London based Lakwena Maciver’s series of ‘Jump Paintings’, can be currently seen at the Vigo Gallery (SW1Y 6BU, London) reflects iconic legends who graced the basketball court.
Her artwork comes alive with electric designs and bold bright colours to represent hope and optimism. London, Paris, Munich, and LA are just some of the locations in which her work has touched to communicate her passionate vision of “redemption, decolonisation, and paradise”. The scale of her reach over the past years has also included the Tate, Somerset House, Southbank Centre and Covent Garden, as well as The NY Bowery.
Her statement from the gallery explains how she likes the notion of the basketball court “as a platform or a stage where the players become almost like superheroes… The heights that they soar to… it’s like they are flying, somehow able to rise above the limitations of this world.” She goes on to share: “This is especially poignant for me given that basketball is indisputably dominated by African Americans, and their style of play has shaped the game.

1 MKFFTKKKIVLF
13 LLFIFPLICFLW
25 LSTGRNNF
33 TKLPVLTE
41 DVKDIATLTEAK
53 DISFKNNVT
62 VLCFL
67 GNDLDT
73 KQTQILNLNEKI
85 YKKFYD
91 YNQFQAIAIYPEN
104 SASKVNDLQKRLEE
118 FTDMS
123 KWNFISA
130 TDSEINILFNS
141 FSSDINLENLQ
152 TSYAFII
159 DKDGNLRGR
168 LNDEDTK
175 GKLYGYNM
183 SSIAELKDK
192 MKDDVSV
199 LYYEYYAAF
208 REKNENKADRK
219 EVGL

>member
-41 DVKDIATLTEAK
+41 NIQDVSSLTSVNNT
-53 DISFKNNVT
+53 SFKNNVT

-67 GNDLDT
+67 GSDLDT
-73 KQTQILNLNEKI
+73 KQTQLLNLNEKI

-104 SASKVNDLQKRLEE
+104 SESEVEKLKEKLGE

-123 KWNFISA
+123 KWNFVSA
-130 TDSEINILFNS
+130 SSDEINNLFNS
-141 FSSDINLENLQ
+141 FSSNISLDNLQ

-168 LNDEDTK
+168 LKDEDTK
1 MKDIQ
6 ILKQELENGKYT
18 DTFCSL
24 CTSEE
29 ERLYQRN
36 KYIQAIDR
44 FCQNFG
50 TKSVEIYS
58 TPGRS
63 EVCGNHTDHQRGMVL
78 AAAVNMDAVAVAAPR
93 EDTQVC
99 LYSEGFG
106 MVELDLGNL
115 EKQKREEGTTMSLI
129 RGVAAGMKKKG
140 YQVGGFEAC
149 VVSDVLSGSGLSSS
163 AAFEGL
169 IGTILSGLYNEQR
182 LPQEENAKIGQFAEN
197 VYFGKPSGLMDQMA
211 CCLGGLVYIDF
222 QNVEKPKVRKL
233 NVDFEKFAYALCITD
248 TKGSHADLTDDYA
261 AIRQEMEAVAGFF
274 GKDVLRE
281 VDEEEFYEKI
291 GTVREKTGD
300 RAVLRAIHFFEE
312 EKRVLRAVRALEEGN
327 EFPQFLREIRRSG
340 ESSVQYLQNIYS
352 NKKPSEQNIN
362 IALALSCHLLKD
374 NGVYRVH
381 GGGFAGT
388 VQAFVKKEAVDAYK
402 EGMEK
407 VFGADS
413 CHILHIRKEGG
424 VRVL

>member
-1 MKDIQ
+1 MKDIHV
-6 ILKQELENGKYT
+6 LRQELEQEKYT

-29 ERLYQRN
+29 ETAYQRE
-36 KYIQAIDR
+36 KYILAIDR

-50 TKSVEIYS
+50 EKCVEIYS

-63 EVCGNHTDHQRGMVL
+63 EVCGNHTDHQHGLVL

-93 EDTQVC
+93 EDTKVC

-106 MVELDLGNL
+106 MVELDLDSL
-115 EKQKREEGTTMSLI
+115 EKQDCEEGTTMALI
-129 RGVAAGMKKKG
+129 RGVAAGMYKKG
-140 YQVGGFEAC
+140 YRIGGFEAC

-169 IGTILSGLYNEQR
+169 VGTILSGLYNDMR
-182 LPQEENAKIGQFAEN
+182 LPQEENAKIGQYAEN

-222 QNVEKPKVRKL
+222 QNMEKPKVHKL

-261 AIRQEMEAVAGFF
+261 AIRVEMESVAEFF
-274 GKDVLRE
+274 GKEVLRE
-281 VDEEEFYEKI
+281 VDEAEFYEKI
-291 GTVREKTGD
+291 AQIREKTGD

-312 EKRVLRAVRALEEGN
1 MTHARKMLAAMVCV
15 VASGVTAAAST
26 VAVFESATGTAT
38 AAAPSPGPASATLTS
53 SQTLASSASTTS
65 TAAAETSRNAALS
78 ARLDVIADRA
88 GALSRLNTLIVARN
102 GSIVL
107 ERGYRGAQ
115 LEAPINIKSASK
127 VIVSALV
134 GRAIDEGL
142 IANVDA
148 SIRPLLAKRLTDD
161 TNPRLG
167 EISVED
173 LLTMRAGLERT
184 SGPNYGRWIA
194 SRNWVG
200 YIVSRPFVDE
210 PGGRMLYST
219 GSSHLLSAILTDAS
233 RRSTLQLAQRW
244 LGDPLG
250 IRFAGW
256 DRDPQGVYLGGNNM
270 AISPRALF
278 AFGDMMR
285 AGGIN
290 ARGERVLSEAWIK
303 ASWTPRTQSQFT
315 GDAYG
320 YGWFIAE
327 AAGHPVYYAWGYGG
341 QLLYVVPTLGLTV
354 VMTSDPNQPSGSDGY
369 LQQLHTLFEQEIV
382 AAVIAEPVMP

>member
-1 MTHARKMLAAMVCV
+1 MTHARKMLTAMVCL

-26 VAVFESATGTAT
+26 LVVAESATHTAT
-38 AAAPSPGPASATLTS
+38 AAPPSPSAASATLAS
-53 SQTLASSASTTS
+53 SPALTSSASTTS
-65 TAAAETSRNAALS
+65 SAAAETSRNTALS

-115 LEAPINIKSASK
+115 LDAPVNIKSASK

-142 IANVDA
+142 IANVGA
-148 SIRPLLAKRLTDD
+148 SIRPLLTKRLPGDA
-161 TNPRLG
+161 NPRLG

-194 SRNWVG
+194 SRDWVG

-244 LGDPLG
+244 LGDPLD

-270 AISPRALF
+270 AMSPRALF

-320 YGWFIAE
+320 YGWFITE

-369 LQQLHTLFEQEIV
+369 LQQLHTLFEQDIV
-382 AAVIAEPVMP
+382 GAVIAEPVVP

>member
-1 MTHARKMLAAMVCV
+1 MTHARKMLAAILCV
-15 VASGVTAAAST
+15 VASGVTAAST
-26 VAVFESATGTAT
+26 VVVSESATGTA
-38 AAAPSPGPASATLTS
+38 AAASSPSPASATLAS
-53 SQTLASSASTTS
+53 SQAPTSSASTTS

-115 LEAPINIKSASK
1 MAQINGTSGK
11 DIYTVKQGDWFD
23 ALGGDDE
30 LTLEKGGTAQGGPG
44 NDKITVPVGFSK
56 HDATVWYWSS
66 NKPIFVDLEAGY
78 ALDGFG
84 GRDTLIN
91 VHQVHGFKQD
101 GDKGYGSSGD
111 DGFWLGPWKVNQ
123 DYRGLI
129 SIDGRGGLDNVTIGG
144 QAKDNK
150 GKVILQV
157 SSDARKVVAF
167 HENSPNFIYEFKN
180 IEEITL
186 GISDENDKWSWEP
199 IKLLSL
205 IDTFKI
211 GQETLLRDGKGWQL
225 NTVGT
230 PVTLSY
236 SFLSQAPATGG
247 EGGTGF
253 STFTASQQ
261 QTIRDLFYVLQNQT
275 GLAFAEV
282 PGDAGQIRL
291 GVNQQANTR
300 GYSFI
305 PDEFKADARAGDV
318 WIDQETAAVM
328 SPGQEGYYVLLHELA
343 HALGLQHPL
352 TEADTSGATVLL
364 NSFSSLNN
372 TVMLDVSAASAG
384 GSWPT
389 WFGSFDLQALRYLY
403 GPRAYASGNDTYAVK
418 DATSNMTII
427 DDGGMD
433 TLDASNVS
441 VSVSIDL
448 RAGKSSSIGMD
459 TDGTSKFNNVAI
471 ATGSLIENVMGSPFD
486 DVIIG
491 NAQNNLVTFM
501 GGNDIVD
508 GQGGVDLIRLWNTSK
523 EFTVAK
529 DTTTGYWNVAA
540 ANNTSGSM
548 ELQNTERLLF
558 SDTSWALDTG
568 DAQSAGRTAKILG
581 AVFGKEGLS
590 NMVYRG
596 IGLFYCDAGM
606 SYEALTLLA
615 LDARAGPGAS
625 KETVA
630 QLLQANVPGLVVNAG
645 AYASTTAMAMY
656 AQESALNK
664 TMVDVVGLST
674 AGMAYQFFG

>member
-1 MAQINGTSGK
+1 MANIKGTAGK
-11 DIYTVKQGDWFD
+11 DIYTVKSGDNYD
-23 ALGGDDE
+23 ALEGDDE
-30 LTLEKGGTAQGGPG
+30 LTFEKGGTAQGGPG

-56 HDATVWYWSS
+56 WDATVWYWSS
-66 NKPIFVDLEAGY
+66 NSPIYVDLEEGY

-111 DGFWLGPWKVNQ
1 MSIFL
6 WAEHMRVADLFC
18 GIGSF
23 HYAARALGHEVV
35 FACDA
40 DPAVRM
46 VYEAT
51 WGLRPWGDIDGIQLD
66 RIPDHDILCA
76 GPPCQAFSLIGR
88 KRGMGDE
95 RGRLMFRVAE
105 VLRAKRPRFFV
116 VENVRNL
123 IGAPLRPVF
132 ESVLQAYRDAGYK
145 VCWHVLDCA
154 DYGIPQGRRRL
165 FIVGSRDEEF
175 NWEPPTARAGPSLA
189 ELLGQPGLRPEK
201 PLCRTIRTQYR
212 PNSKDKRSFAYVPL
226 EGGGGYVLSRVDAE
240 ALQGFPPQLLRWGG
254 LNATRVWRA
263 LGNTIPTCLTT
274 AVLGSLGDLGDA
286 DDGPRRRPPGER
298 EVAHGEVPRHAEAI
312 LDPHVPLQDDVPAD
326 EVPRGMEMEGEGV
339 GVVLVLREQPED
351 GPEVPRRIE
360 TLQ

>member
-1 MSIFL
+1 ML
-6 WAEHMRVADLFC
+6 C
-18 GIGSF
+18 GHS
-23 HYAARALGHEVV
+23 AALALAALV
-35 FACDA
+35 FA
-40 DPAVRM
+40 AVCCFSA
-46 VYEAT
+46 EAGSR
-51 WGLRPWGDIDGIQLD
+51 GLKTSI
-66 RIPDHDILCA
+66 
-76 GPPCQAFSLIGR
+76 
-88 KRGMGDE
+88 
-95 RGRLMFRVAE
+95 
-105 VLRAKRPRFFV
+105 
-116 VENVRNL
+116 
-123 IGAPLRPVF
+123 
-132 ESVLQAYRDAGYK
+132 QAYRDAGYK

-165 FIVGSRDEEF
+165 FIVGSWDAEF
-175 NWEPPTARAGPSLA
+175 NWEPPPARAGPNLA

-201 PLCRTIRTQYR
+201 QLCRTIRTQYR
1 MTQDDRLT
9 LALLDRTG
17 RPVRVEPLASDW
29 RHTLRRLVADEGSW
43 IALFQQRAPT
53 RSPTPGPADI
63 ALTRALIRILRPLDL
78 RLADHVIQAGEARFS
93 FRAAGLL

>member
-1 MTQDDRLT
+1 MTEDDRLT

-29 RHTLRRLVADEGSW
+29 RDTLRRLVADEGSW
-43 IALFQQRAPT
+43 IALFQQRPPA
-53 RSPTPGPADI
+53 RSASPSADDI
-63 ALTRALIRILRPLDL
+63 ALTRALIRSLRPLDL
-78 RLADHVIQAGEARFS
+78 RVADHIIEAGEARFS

Going back to her roots, Maciver’s Ugandan father, who spent the formative years of her child in East Africa, became engrossed by basketball’s politicisation. For example, she explains: how “The ‘slam-dunk’ for instance, one of basketball’s great crowd-pleasers, could be seen as a physical manifestation of Black power. So much so that it was banned in 1967 for ten years, coincidentally after a year of Lew Alcindor’s domination of the game,” she explains. “I see these paintings as an opportunity to celebrate black power, joy, and self-expression.”
You can explore the recurring motifs that appear in her work in person, as the ‘Jump Paintings’ can be viewed at Vigo Gallery now until February 28th 2022.